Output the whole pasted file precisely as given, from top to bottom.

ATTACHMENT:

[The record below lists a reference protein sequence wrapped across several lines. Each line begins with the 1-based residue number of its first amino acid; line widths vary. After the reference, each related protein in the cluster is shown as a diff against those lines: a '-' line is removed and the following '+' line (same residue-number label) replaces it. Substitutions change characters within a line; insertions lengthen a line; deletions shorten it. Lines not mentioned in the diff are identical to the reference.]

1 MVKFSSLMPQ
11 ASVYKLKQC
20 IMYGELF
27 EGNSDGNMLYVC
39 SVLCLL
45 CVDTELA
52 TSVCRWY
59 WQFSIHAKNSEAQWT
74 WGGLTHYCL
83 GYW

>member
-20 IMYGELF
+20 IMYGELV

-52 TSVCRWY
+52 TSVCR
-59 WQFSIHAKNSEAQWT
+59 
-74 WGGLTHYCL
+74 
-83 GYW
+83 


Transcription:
[The record below lists a reference protein sequence wrapped across several lines. Each line begins with the 1-based residue number of its first amino acid; line widths vary. After the reference, each related protein in the cluster is shown as a diff against those lines: a '-' line is removed and the following '+' line (same residue-number label) replaces it. Substitutions change characters within a line; insertions lengthen a line; deletions shorten it. Lines not mentioned in the diff are identical to the reference.]

1 MVKFSSLMPQ
11 ASVYKLKQC
20 IMYGELF
27 EGNSDGNMLYVC
39 SVLCLL
45 CVDTELA
52 TSVCRWY
59 WQFSIHAKNSEAQWT
74 WGGLTHYCL
83 GYW

>member
-20 IMYGELF
+20 IMYGELV

-52 TSVCRWY
+52 TSVCR
-59 WQFSIHAKNSEAQWT
+59 
-74 WGGLTHYCL
+74 
-83 GYW
+83 